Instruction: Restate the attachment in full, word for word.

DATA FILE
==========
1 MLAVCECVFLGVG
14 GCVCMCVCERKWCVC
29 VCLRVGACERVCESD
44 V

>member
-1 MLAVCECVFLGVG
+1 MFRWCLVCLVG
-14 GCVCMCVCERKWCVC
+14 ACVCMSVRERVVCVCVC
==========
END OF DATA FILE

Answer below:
1 MLAVCECVFLGVG
14 GCVCMCVCERKWCVC
29 VCLRVGACERVCESD
44 V

>member
-1 MLAVCECVFLGVG
+1 MFRWCLVCLVG
-14 GCVCMCVCERKWCVC
+14 ACVCMSVRERVVCVCVC